This is what makes Meshell Ndegeocello’s new album Ventriloquism sucha happy surprise. It revisits the 1985—1995 decade when Generation X was at its zenith, and songs like “Don’t Disturb This Groove” ruled the airwaves. Delving into the hit parade of her youth (and my own) Ndegeocello joins the likes of George Michael, Annie Lennox and Sinead O’Connor, each of whom surprised fans with concept albums devoted to reinterpreting and redefining the American song book. Wielding an immense sonic palette ranging from waltz to raga, from blues stomp to trap, Ndegeocello nods her hat to the originals before blasting them off into uncharted musical territory. While Ndegeocello has released an album of covers before — a tribute to the music of Nina Simone — it is still arresting to discover that she too, like everyone else, has had Al B. Sure’s “Nite and Day” stuck in her ear all these years. Unlike the rest of us, however, Ndegeocello and her ace band have the interpretive chops to do something about it.
What she has done, however, has led to some fallout following a swipe she took at Bruno Mars’ recent Grammies performance, which she compared to karaoke. It was a real dig, but one that should have surprised no one familiar with the take-no-prisoners approach of her back catalogue, in which she as frequently adopts the stance of moral scold as she does the oil-on-the-waters chanteuse. Songs like “Soul on Ice” and “Dead N**** Boulevard” are scathing takedowns of the delusions of neoliberal multiculturalism — in the black community and beyond. And Ndegeocello was not alone in bemoaning Mars’ win. Commentator Seren Sensei pointed out the sordid history of the Grammies snubbing black originators only to later laud their non-black imitators. Across her 11 albums, a principle ambition for Ndegeocello has been to hold the liberationist promise of black music up against its debased reality, and against the music industry in particular. And although she has mellowed somewhat over time, it is clear Ndegeocello can still deliver a full-throated jeremiad.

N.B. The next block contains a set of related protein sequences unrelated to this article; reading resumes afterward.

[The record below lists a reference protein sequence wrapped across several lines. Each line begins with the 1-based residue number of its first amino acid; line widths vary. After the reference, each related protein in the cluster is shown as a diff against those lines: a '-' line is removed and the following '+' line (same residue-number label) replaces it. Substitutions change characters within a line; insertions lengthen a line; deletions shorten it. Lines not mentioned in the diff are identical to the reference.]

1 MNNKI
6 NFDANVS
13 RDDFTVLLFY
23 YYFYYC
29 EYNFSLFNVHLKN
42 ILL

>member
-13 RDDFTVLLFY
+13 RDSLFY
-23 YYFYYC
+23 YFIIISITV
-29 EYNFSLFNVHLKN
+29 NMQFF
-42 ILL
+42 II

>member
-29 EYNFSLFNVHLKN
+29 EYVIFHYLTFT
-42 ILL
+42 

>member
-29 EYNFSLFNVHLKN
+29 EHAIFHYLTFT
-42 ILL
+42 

To listen to her version of “Waterfalls,” for instance, is to peel away the original’s candy coating to reveal the song’s bitter pith. Originally a cautionary warning against the highs and lows of chemical addiction, released in the era of crack and the early AIDS crisis, her update lets the song resonate anew amidst today’s opiate crisis and digital affluenza. The accompanying video depicts a multiracial band of Generation Z shuffling through a melting polar landscape, like dutiful penguins on the march, or proverbial lemmings over a cliff. Here and elsewhere, the album sounds as much like a mea culpa as a nostalgia trip, as if admitting we Gen Xers didn’t fight hard enough to forestall this bitter earth that our children are inheriting.
Not every song on Ventriloquism is a downer, but the cover image alone (a direct homage to ACT-UP’s iconic Silence=Death HIV/AIDS activist posters) should telegraph her serious intent. Such is apparent in the opening bars of the album, a cover of Lisa Lisa & Cult Jam’s effervescent “I Wonder If I Take You Home.” Over a bouncing bass line, Ndegeocello repeatedly intones the phrase “take me home” with double intent: sexual and salvific. That she loves these originals is clear. But just as clear is her bid to rescue them, through reinvention, from the enormous condescension of posterity. This is the era, after all, when the soul redemption of the rhythm and blues “died,” at least according to Nelson George. For Ndegeocello, by contrast, spirit never dies, which is why her music has never been “neo” soul, but more nearly a contribution to what Amiri Baraka called “the changing same.” Muting the teenage bounce of Al B. Sure’s “Nite and Day,” and stripping the come-hither coo from Tina Turner’s “Private Dancer,” Ndegeocello seems to be leading a one-band mission to redeem an era of music often dismissed as over-produced, deskilled, and empty.
MeShell Ndegeocello, in other words, seems determined to achieve the reverse of her (ironic) album title. She is not really ventriloquizing or just paying homage; she is taking these familiar tunes as the basis for revelatory improvisation, in the spirit of John Coltrane’s “My Favorite Things.” Ndegeocello even queers the mainstream pop landscape by singing straight male lead lyrics without switching their gender. This is not a trip down memory lane. This is passing musical history through a gauntlet of fire.